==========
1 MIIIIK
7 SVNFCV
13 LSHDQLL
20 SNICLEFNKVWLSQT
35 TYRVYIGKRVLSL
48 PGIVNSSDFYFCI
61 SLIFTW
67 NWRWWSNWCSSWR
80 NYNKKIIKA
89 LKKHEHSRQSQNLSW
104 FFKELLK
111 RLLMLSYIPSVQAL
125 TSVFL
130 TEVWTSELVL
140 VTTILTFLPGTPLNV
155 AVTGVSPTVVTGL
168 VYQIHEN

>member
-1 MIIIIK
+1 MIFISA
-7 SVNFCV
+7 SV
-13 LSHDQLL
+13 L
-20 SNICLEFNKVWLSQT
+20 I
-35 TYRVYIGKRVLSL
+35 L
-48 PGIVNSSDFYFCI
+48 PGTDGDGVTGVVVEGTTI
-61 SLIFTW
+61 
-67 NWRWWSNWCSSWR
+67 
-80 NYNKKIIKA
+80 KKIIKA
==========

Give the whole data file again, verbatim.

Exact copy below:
1 MIIIIK
7 SVNFCV
13 LSHDQLL
20 SNICLEFNKVWLSQT
35 TYRVYIGKRVLSL
48 PGIVNSSDFYFCI
61 SLIFTW
67 NWRWWSNWCSSWR
80 NYNKKIIKA
89 LKKHEHSRQSQNLSW
104 FFKELLK
111 RLLMLSYIPSVQAL
125 TSVFL
130 TEVWTSELVL
140 VTTILTFLPGTPLNV
155 AVTGVSPTVVTGL
168 VYQIHEN

>member
-1 MIIIIK
+1 MIFISA
-7 SVNFCV
+7 SV
-13 LSHDQLL
+13 L
-20 SNICLEFNKVWLSQT
+20 I
-35 TYRVYIGKRVLSL
+35 L
-48 PGIVNSSDFYFCI
+48 PGTDGDGVTGVVVEGTTI
-61 SLIFTW
+61 
-67 NWRWWSNWCSSWR
+67 
-80 NYNKKIIKA
+80 KKIIKA